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Provable MLR: Forecasting AAVE's Lifetime Repayments

For this particular tutorial, we will build a Closed-Form Multiple Linear Regression algorithm and use it to forecast AAVE's (WETH Pool) future projected Lifetime Repayments as a practical example. Towards the second half-end of the tutorial, we will convert the model to Cairo enabling us to make the entire MLR system as well as the forecasts fully provable & verifiable.

Provability & Verifiability

The key benefit of this Lightweight Multiple Linear Regression Solver lies in its commitment to Provability and Verifiability. By utilizing Cairo & Orion, the entire MLR system becomes inherently provable through STARKs, offering unparalleled transparency. This enables every inference of the model construction, execution, and prediction phase to be transparently proved using e.g. LambdaClass STARK Prover. In essence, the Provability and Verifiability aspect ensures that the tool is not only for prediction but also a framework to build accountability and trust in on-chain business environments.

Brief intro to MLR

To give a brief overview of MLR, it is used to model the relationship between a single dependent variable denoted as y, and multiple independent variables, such as x1, x2, etc. This method extends the principles of simple linear regression by allowing us to incorporate multiple explanatory factors to predict y. The significant advantage lies in its capability to evaluate both individual and joint linear relationships between each feature and the target variable, providing a comprehensive understanding of how changes in predictors correspond to changes in the outcome.
y=β0+(β1x1)+(β2x2)+...+(βnxn)+ey= dependent variablex1,x2..xn= independent variablesβ0= intercept β1,β2...βn= regression coefficientsε= error termy = β0 + (β1 * x1) + (β2 * x2) + ... + (βn * xn) + e \quad \begin{align*} y & \text{= dependent variable} \\ x1,x2..xn & \text{= independent variables} \\ β0 & \text{= intercept } \\ β1,β2...βn & \text{= regression coefficients} \\ ε & \text{= error term} \\ \end{align*}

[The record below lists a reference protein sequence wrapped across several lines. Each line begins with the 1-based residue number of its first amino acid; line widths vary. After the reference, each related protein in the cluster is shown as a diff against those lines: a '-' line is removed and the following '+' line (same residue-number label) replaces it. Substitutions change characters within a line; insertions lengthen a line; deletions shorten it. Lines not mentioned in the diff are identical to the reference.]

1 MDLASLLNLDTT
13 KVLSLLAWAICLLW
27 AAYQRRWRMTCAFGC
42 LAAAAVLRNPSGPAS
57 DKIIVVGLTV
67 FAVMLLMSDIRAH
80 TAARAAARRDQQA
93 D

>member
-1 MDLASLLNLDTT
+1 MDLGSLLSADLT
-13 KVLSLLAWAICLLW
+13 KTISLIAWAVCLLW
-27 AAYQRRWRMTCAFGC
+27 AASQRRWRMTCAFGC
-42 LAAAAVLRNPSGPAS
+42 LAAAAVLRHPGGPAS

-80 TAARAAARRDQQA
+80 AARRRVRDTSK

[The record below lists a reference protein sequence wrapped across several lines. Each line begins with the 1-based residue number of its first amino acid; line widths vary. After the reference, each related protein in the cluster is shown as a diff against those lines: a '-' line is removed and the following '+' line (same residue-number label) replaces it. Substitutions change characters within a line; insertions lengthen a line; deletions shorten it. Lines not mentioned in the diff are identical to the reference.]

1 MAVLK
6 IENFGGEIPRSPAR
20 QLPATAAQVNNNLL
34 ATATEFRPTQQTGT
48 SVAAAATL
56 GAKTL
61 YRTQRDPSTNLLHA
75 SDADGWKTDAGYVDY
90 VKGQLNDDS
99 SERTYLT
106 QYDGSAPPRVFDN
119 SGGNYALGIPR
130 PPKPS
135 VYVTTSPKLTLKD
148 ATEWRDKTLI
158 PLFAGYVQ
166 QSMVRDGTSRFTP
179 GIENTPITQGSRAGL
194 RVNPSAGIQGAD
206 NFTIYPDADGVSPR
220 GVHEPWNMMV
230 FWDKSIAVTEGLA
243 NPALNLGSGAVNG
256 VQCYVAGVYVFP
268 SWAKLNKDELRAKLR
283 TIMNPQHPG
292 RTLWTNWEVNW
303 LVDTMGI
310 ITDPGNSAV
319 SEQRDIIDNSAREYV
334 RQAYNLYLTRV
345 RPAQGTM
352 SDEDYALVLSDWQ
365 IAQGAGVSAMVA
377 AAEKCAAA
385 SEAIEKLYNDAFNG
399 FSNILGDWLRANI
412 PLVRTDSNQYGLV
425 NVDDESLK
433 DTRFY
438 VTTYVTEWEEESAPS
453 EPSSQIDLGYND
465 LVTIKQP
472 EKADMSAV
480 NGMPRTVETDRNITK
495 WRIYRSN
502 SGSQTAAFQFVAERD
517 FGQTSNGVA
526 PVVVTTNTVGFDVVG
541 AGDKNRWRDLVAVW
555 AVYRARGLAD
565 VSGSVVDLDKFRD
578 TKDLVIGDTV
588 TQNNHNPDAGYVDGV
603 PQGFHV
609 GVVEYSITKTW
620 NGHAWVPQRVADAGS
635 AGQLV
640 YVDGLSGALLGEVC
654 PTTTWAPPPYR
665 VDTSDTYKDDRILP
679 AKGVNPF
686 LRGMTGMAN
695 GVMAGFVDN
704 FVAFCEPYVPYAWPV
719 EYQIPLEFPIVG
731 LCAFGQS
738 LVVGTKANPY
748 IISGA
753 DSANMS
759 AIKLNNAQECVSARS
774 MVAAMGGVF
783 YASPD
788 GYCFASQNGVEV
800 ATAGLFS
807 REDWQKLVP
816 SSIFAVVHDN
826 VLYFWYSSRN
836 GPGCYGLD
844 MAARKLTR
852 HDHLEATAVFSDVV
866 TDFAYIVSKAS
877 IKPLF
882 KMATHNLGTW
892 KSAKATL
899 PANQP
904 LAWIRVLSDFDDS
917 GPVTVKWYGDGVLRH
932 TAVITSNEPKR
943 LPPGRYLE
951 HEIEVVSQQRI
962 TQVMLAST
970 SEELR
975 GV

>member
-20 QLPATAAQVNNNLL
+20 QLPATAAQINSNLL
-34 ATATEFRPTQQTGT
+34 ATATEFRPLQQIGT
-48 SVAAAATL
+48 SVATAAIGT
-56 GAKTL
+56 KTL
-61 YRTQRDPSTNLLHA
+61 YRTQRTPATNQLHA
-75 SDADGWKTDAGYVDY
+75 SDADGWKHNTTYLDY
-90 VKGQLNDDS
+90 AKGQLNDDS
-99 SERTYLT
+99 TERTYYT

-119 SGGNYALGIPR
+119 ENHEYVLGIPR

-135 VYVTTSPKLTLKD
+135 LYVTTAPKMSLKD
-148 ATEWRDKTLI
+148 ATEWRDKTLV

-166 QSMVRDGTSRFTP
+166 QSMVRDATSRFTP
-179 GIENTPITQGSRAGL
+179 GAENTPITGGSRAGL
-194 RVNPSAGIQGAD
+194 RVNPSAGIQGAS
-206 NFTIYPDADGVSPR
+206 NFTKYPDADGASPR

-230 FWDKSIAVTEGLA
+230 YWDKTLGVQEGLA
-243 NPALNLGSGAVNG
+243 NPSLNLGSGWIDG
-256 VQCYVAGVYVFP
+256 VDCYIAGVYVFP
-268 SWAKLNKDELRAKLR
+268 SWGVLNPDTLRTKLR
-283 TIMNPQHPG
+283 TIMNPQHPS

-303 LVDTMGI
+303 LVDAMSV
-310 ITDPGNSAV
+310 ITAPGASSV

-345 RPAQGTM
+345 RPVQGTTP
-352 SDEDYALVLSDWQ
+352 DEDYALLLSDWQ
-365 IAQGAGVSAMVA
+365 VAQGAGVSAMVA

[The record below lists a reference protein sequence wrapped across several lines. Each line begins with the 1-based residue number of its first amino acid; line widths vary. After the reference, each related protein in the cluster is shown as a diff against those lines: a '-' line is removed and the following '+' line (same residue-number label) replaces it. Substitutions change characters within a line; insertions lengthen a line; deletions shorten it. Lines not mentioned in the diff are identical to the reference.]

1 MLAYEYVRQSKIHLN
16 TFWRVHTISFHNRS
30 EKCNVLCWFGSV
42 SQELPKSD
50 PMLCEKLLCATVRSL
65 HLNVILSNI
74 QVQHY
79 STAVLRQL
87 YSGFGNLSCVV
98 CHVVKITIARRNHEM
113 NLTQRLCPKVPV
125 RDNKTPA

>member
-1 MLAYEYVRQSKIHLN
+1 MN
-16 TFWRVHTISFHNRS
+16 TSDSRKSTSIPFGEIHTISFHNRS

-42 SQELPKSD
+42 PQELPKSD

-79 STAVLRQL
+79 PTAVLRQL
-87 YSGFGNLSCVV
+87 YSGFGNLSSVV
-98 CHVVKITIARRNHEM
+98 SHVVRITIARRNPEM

The regression coefficients, illustrated by β0, β1...βn play a pivotal role in quantifying the impact of each feature variable on the dependent variable. It not only enables us to discern the individual impact (magnitude and direction) but also unveils how they collaboratively combine to shape outcomes.
In summary, when incorporating multiple factors into our model, we can improve the prediction & forecasting accuracy when compared to relying solely on a single predictor, as seen with simple regression. This enhancement can be mainly attributed to the fact that real-world outcomes being typically influenced by a myriad of factors. Therefore, leveraging multiple linear regression (MLR) serves as a foundational stepping stone to adeptly capture the intricate relationships between features and labels, ultimately guiding us in building accurate and highly interpretable models.

Closed-form approach for computing MLR gradients